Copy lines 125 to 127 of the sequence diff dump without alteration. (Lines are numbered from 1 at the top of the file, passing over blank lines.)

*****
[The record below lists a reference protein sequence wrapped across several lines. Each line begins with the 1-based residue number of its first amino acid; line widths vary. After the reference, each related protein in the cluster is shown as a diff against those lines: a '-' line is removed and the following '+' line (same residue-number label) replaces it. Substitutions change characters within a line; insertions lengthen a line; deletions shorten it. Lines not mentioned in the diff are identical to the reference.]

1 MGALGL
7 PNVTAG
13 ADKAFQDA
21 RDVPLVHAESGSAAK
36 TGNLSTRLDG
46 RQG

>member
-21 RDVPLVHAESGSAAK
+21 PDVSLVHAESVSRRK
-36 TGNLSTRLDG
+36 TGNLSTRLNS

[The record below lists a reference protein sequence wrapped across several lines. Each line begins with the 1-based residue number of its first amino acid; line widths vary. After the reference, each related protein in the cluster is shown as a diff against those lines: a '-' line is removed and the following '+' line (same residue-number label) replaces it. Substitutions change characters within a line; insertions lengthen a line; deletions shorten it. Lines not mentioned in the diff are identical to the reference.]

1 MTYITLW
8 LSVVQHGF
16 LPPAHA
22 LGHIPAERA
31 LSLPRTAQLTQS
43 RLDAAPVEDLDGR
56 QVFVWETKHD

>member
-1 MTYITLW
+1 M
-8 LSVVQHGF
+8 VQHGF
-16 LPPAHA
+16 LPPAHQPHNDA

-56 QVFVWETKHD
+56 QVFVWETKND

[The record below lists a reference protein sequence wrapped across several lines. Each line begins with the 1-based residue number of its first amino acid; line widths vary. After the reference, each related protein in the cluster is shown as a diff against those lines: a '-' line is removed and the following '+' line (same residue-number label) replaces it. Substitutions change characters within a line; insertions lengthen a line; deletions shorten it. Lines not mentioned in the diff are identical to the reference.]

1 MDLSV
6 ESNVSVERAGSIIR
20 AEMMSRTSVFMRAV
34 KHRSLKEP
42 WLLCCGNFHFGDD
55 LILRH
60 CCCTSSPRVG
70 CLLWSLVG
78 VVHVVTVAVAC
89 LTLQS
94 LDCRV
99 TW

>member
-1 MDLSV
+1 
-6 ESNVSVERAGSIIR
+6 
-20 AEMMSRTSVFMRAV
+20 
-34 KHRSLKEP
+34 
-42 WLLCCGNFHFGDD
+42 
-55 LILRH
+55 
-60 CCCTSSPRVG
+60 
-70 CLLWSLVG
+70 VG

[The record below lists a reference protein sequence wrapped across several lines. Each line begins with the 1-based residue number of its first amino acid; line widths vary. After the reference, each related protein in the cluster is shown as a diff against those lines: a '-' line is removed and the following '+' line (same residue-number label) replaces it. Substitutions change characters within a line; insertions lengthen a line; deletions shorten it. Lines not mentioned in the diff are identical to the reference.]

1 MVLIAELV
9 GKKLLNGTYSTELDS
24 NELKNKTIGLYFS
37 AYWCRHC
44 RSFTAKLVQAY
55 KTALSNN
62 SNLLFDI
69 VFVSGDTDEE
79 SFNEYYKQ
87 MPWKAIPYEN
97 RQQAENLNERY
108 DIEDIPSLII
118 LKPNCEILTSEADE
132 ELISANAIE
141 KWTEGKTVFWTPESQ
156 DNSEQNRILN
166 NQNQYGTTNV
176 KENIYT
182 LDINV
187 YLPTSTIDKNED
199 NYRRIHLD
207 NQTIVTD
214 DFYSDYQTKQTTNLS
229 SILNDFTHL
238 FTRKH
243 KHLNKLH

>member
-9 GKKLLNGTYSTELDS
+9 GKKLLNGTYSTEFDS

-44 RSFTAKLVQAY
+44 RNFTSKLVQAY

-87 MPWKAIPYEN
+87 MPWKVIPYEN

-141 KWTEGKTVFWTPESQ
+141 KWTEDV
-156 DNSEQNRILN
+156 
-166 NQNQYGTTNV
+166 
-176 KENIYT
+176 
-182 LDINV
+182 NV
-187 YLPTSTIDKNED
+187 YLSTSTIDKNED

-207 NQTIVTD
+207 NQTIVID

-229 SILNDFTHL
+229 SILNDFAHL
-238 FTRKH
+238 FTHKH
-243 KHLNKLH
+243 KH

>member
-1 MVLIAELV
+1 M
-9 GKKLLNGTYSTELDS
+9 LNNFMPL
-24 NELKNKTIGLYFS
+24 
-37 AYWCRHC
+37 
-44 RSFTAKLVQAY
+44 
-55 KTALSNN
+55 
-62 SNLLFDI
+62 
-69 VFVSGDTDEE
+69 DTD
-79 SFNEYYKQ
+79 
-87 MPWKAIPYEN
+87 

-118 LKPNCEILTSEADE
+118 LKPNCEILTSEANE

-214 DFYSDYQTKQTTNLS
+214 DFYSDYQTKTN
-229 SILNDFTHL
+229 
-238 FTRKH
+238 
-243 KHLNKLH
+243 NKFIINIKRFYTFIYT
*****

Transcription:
-55 KTALSNN
+55 
-62 SNLLFDI